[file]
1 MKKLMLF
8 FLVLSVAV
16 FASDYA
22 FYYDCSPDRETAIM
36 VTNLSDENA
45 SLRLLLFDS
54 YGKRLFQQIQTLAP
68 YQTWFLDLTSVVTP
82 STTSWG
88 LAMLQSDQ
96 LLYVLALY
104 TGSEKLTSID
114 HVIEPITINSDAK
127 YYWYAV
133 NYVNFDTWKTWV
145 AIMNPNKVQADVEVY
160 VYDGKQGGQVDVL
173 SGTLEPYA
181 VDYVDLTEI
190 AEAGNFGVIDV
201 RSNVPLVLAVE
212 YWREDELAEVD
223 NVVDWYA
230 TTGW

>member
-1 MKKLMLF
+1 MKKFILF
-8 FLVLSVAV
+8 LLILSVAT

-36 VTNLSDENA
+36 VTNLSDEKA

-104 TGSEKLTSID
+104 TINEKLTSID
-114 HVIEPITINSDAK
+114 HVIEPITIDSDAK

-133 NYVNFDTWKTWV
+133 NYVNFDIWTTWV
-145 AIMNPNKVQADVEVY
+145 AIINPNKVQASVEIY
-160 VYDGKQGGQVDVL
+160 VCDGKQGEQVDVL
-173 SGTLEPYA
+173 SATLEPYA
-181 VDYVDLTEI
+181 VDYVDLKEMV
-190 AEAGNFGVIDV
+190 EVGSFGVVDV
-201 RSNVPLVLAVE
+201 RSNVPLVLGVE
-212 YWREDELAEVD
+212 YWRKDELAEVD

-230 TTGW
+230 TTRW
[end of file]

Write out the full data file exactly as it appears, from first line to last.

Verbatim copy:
1 MKKLMLF
8 FLVLSVAV
16 FASDYA
22 FYYDCSPDRETAIM
36 VTNLSDENA
45 SLRLLLFDS
54 YGKRLFQQIQTLAP
68 YQTWFLDLTSVVTP
82 STTSWG
88 LAMLQSDQ
96 LLYVLALY
104 TGSEKLTSID
114 HVIEPITINSDAK
127 YYWYAV
133 NYVNFDTWKTWV
145 AIMNPNKVQADVEVY
160 VYDGKQGGQVDVL
173 SGTLEPYA
181 VDYVDLTEI
190 AEAGNFGVIDV
201 RSNVPLVLAVE
212 YWREDELAEVD
223 NVVDWYA
230 TTGW

>member
-1 MKKLMLF
+1 MKKFILF
-8 FLVLSVAV
+8 LLILSVAT

-36 VTNLSDENA
+36 VTNLSDEKA

-104 TGSEKLTSID
+104 TINEKLTSID
-114 HVIEPITINSDAK
+114 HVIEPITIDSDAK

-133 NYVNFDTWKTWV
+133 NYVNFDIWTTWV
-145 AIMNPNKVQADVEVY
+145 AIINPNKVQASVEIY
-160 VYDGKQGGQVDVL
+160 VCDGKQGEQVDVL
-173 SGTLEPYA
+173 SATLEPYA
-181 VDYVDLTEI
+181 VDYVDLKEMV
-190 AEAGNFGVIDV
+190 EVGSFGVVDV
-201 RSNVPLVLAVE
+201 RSNVPLVLGVE
-212 YWREDELAEVD
+212 YWRKDELAEVD

-230 TTGW
+230 TTRW